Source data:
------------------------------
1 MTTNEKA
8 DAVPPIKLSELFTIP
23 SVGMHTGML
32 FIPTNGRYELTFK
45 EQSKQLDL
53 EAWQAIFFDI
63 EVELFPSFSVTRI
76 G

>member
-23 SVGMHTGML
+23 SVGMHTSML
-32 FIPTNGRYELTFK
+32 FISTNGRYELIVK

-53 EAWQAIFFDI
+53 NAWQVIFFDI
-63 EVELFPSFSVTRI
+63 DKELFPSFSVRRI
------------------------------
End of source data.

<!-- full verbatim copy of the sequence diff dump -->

1 MTTNEKA
8 DAVPPIKLSELFTIP
23 SVGMHTGML
32 FIPTNGRYELTFK
45 EQSKQLDL
53 EAWQAIFFDI
63 EVELFPSFSVTRI
76 G

>member
-23 SVGMHTGML
+23 SVGMHTSML
-32 FIPTNGRYELTFK
+32 FISTNGRYELIVK

-53 EAWQAIFFDI
+53 NAWQVIFFDI
-63 EVELFPSFSVTRI
+63 DKELFPSFSVRRI